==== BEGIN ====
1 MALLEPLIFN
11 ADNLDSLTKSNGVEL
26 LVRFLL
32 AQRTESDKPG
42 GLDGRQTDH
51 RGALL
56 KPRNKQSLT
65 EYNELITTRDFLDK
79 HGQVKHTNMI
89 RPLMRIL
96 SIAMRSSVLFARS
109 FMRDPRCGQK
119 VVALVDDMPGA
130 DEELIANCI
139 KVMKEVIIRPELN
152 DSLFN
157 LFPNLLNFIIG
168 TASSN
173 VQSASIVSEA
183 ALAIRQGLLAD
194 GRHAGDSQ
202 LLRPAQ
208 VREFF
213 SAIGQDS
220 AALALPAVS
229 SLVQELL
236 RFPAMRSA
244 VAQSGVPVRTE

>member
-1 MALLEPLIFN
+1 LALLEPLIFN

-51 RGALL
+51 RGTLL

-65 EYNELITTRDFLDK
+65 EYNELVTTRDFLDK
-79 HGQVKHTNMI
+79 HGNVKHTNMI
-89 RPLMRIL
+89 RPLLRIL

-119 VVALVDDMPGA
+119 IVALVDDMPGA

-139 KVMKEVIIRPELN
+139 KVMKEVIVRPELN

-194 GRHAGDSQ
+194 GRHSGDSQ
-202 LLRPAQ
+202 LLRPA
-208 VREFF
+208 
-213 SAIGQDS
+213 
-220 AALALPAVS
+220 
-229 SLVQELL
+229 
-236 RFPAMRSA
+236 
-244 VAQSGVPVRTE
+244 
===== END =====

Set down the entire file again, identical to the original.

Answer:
1 MALLEPLIFN
11 ADNLDSLTKSNGVEL
26 LVRFLL
32 AQRTESDKPG
42 GLDGRQTDH
51 RGALL
56 KPRNKQSLT
65 EYNELITTRDFLDK
79 HGQVKHTNMI
89 RPLMRIL
96 SIAMRSSVLFARS
109 FMRDPRCGQK
119 VVALVDDMPGA
130 DEELIANCI
139 KVMKEVIIRPELN
152 DSLFN
157 LFPNLLNFIIG
168 TASSN
173 VQSASIVSEA
183 ALAIRQGLLAD
194 GRHAGDSQ
202 LLRPAQ
208 VREFF
213 SAIGQDS
220 AALALPAVS
229 SLVQELL
236 RFPAMRSA
244 VAQSGVPVRTE

>member
-1 MALLEPLIFN
+1 LALLEPLIFN

-51 RGALL
+51 RGTLL

-65 EYNELITTRDFLDK
+65 EYNELVTTRDFLDK
-79 HGQVKHTNMI
+79 HGNVKHTNMI
-89 RPLMRIL
+89 RPLLRIL

-119 VVALVDDMPGA
+119 IVALVDDMPGA

-139 KVMKEVIIRPELN
+139 KVMKEVIVRPELN

-194 GRHAGDSQ
+194 GRHSGDSQ
-202 LLRPAQ
+202 LLRPA
-208 VREFF
+208 
-213 SAIGQDS
+213 
-220 AALALPAVS
+220 
-229 SLVQELL
+229 
-236 RFPAMRSA
+236 
-244 VAQSGVPVRTE
+244 